Building on the success of 2014, The Customer Returns Summit is back for 2015 and is bringing together the most senior reverse logistics experts from leading retailers that include Debenhams, Shop Direct, Tesco, Panasonic, Argos, Sony and more. Clear Returns is pleased to be a sponsor at the event in 2015.

Clear Returns, CEO, Vicky Brock on why this is a significant event in the retail calendar:

“I think it’s incredibly important that there’s a retail industry event focused on what I believe is the biggest challenge for retail right now, particularly distance selling retail like e-commerce and TV shopping.

Returns globally is a £425 billion problem, £221 billion of which have been identified as preventable, which means if the retailers do something about it, if marketing is tackled, if customer processes/delivery is tackled, there is £221 billion worth of additional retained revenue on the table for retail profits.

Clear Returns are the industry leader in returns intelligence. It’s an absolute no-brainer for us to be there. Our absolute specialism and remit is that we help retailers identify, tackle and ultimately, prevent returns, and we do that by looking at the products, the customers, the marketing and the service processes that are driving up return rates, and more importantly, the interplay of those things.

Clear Returns are delighted to be attending the Customer Returns Summit once again and are looking forward to discussing many key aspects of developing customer experience and retail profitability in a multichannel retail context.  We look forward to meeting others in the retail and supply chain who have reducing returns to a manageable level on their corporate agenda.”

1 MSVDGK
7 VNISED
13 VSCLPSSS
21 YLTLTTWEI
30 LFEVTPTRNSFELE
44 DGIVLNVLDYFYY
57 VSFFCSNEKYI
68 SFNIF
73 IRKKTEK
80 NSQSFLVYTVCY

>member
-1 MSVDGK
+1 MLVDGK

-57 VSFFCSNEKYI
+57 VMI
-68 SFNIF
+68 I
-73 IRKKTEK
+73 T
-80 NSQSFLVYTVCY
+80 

Returns kill retail profits. Clear Returns offers a pro-active solution. So, why not get in touch?

Contact Us HERE

OR

Email: info@clearreturns.com
Phone: 01415544175

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Changing the retail mindset around reducing returns

Over the last three years, Clear Returns has been leading the way in retail returns analytics and using these findings to help retailers solve their ever increasing returns problems. Vicky Brock of Clear Returns explains how the company are trying to change the internal mindset of retailers when it comes to tackling returns.

How Clear Returns are starting to change the thinking about returns within retail teams

One of the really big challenges retailers face when tackling returns is getting internal buy-in from colleagues. The owner of the returns problem and the owner of the means to solve it are rarely in the same department, yet alone the same person.

As we have grown Clear Returns, continually innovating our technology, the most important step of all has been to help retailers make a shift their thinking around the scale of the commercial impact of tackling returns.

Working alongside our clients, one of the biggest shifts we have made is to stop talking about cutting returns and to start talking about helping the retailer, helping the shopper keep more of what they buy. Because, when you talk about cutting returns, or reducing return rates, it’s a really operational problem and it’s quite negative to the rest of the business. It has connotations of being stingy. The assumption is that a customer will only be happy with the most generous returns policy possible. And so you have a challenge as a retailer, how do I manage returns costs and processes, keep delivering excellent service to my shoppers, but still maintain profitability.

This is a flawed assumption. The idea that all of your shoppers are happy to have a return, and just giving them their money back is all it takes, is simply not backed up by the data. Just because you give them a generous returns policy and you make it free does not mean your shopper is happy. In a good 80% of your shoppers almost certainly wanted what they bought. It’s a minority, and I admit I’m one of them, who shop with the intention of returning. That group make their purchase decision at home and they’re not sensitive to returns. But the rest of the shopper base are different, including the group that actually hate to return. They will not shop with you again, regardless of a generous returns policy. They are angry at the fact that you, as a retailer, didn’t deliver on the promise.